Albert Bandura first proposed observational learning theory in 1986 as the basic form of learning whereby learning occurs through imitation or observation of the behavior of others. Observational learning has been stressed by other scholars on its importance because the society especially the young generation gets to learn and acquire new responses by observing the behavior of others. Unlike the traditional learning theories, observational learning does not require reinforcement or punishment to ensure learning takes place. Instead, the learner requires a social model, who can be a teacher, a parent or someone in authority engaging in a manner that the learner desires to behave. The social model is important in the learning process as he or she facilitates the cognitive process behavior whereby the learner encodes what is observed and stores it in memory for later imitation (Weiten, 2011). Our environment today needs conservation and protection following the challenges of climate change, degradation of natural resources and desertification. This proposal argues that if the society engages in environmental conservation measures such as tree planting and waste management, we would be able to have a generation that is environmentally cautious following observational learning. This paper focuses on observational learning as means to curb the environmental challenge of deforestation, leading to the development of the research question: Is tree planting by a model (teacher or parent), a basic requirement in social/environmental studies of pupils getting basic education, so as to make them environmentally cautious? The wellbeing of our environment concerns each and every one of us in the society. During basic education, our teachers and parents act as role models and if they are dedicated to the activities of tree planting and shunning deforestation, our pupils will adopt the same behavior in the long run leading to environmental sustainability.
This study reveals that both male and females who are environmentally conscious in addition to having learnt about environmental conservation and protection in class, they have/ had a model (teacher, parent or other individual’s in the society) who advocates/d for the same. This research answered the above asked question by examining the theoretical and pragmatic causalities between the two variables: tree planting and being environmentally cautious (awareness). Trees have been long associated with the environment and by planting more trees and discouraging deforestation it has been established that the society is engaging in environmental conservation. However, this proposal argues that tree planting can be instrumental in two ways: by being done by a role model and by the pupils taking their own initiative to do so after learning theoretically both leading to the much desired social change of having and environmentally cautious society that values natural resources leading to environmental sustainability. The population to be studied is of 300 students in different institutions of higher learning implying the type of statistical analysis to run would be SPSS. This follows categorical data that would be obtained from the identified variables. A p-value would be required for stating any statistical association between the two variables while frequency tables have to be prepared for socio-demographic and other variables that will also be collected. This implies that quantitative data will be presented as deviations and means. On the other hand, qualitative data will be presented in percentages and frequencies (Howell, 2013). Predictive analysis and association between the variables can then be obtained based on multiple regression models.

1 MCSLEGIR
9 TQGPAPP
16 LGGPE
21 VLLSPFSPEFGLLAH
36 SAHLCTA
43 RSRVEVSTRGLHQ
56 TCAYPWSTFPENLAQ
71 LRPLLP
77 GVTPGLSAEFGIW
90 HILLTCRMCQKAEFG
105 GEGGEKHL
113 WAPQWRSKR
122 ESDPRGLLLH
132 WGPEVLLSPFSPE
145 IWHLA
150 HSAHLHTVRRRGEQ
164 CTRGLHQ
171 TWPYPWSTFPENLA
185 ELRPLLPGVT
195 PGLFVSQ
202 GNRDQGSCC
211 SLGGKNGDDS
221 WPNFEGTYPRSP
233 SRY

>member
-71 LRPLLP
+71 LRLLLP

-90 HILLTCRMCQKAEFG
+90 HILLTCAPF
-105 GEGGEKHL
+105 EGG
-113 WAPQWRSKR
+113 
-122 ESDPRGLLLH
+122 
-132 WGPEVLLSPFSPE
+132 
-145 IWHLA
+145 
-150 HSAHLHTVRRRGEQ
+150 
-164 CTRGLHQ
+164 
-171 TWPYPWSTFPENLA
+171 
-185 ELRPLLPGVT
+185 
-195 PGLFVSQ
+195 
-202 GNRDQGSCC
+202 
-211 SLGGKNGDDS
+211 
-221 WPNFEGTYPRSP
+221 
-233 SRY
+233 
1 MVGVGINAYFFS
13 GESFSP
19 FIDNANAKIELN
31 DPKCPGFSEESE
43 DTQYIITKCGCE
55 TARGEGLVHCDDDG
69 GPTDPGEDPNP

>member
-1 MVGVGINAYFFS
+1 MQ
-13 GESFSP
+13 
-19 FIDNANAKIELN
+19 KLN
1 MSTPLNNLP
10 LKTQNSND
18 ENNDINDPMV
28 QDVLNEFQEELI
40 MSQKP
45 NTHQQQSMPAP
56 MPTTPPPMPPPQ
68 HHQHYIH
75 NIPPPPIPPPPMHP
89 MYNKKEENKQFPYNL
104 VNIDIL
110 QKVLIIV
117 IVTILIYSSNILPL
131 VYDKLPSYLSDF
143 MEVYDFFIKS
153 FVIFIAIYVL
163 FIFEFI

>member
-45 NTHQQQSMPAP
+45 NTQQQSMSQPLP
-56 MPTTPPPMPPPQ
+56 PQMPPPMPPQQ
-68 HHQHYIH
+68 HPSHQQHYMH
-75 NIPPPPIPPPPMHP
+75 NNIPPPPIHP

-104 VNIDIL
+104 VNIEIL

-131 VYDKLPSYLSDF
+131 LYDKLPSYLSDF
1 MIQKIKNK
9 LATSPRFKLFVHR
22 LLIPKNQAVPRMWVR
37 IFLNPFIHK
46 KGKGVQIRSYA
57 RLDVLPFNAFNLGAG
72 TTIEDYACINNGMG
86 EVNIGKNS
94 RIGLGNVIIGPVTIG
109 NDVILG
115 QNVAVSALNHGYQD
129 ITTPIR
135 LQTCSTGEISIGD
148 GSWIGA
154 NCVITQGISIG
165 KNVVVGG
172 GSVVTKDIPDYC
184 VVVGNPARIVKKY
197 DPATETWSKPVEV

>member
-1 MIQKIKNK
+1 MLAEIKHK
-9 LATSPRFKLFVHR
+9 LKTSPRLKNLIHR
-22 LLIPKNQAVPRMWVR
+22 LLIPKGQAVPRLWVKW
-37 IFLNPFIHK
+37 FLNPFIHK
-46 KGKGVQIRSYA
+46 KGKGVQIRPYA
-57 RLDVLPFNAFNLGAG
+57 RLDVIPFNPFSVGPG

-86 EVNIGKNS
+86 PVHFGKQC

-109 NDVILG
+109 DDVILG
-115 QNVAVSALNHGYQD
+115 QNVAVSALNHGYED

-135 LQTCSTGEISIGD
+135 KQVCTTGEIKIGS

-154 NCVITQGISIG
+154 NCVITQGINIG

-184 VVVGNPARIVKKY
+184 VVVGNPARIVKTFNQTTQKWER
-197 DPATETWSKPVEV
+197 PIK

Howell, D. C. (2013). Statistical methods for psychology. Belmont, CA: Wadsworth Cengage Learning.
Weiten, W. (2011). Psychology: Themes and variations. Australia: Wadsworth Cengage Learning.